That’s the life of working as an actor, you tend to watch more than what you see, and it takes a well produced film or TV series for me not to be looking at the filmmaking process or mistakes. It needs to draw me away from that world, and “Sniffer” did that. Maybe you will enjoy it as well. I’m definitely not a film critic.
I’m also not an expert on deaf drum circles, but I do have many years of drum circle facilitating experience, both with adult, kids, and mixed families. My hope is, if you are offered to facilitate a deaf drum circle, some of this may help you.
Something I didn’t know much about early on, is that there are varying degrees of deafness. Someone who might be clinically considered deaf may have limited hearing of certain different pitches and sounds. It meant that they could only hear sounds in a very high sound register. Like in super soprano, but that was all they could hear. Others can only hear just a hint of, or feel a hint of the bottom bass beat. My experience is that on the whole, people who are deaf still can be highly functional, and very musical.
Some only can feel the vibration of the drumming. Repetition, repetition, repetition. This is one reason I like to bring 2 beach towels, or yoga mats, and have people lay down flat in the center of the circle and close their eyes for a moment somewhere during the circle. To see things without the eyes, and to feel, even if they can’t hear a rhythm, they can feel it. Many times after just one circle I’ve had many different people come up to me and tell me how delighted they were. Their other senses are so acute, many feel more than say just a public gathering drum circle.
Watching someone signing to music or a rhythm is a beautiful thing to watch. It flows so nice to a drum rhythm if someone is signing to it, and it feels really nice. Or even vice versa. It looks like a sort of hand bound Tai Chi. Signing gives a beautiful sense of rhythm to the music. Many concerts or events I’ve been to have someone signing off to stage right or something.
I’ve facilitated many deaf drum circles over the years, and seen many different signers. I’ve learned a little signing myself in the process, and I use it as often as I can during events while I speak. It is not easy to sign, just try it if you haven’t, but if I could learn the basics of it, so can you. I love it when the interpreter interprets the rhythm and prompts everyone to participate. Try to make sure that there are interpreters present if you encounter this. When I am working with a signer, I just have to remember that they have to hear what I am saying, keep my head up when I speak, but not exaggerate it, or speak more deliberately, that is a bit insulting.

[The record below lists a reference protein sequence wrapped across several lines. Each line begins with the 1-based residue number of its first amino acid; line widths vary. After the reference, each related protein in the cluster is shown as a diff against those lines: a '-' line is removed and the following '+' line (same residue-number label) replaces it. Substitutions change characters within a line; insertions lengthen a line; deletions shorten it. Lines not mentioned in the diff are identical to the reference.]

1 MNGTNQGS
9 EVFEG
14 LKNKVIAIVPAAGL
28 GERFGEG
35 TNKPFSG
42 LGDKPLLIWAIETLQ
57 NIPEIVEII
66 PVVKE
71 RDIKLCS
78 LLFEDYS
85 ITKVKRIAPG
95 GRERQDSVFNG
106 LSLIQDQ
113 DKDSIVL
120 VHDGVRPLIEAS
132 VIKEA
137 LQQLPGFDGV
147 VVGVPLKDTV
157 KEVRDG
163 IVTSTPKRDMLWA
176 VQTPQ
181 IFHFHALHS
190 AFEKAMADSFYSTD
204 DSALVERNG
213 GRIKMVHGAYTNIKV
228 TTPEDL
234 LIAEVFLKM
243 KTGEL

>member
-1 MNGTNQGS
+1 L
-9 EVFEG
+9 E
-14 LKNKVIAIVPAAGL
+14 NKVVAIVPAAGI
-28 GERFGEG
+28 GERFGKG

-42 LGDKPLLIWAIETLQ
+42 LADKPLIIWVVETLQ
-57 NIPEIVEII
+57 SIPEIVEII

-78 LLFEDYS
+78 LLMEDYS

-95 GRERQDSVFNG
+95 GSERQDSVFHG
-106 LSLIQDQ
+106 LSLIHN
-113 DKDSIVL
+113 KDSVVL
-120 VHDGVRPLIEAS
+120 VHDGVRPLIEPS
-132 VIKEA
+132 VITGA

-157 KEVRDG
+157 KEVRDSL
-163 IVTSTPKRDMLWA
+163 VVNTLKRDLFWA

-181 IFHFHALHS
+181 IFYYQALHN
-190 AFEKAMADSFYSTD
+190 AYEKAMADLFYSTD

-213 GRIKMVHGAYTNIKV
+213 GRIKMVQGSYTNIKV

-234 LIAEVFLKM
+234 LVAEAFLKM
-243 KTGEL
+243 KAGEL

If it’s possible, when I load in my gear I try to find the signer and make a new friend. I let them know how my speaking will work, and what I’m going to be saying. For many, it’s the first drum circle they’ve ever seen, they have no idea what to expect, and it is much appreciated most of the time for the head’s up.
I explain to the signer, (or signers) I’ll be saying short bits here and there, but mostly rhythm names, drum names, cultures, and what they will sound like using 3 or 4 different methods. Middle Eastern doume tek-ka, Babatune’s Godo –pa-ta, a boom chick a boom boom, I may just scat out a few. Lots of them with a strong downbeat. Some modern stuff, and etc. That gives them a heads up, saves time, and helps everything go smoother.
At this kids camp event, they were swapping in a new signer every 10 minutes, so be ready for that if it happens. We jammed out like is was swapping out drummers mid-jam like Parliament Funkadelic back in the 70’s Mothership days.
Often times, it will be a transitional event, where people have time restrictions, but they can feel free to enter, or leave the drum circle at any point during a rhythm. Sometimes it is up to you to keep the groove going.
It makes good sense to do your homework beforehand on any group or condition that might be present at a drum circle. So I can be respectful, understanding, patient, considerate, and have a better understanding of it.
Then I can help them feel more comfortable, and if necessary, stay within their boundaries. It’s always better to do a little research on deaf culture or anything else you might run into before working with them. Like all cultures, they have their own habits, values, and language. Generally, the deaf community does not see their deafness as a disability. As I said, my experience is they embrace it. It’s a deaf drum circle. Nobody wants to be treated differently, so I never do that. It takes some experience to just trust yourself, and do this. It’s a regular drum circle. Heads up, no windows behind you or the signer, and slow the pace a tad, especially when presenting the names of rhythms, and what they look like being played.
Do this simply, and there’s no communication barrier. We just speak a different language, and it is a beautiful one at that. Connect your rhythm whenever you get a chance. It’s not a variety of challenges, it’s a drum circle. Come have some fun!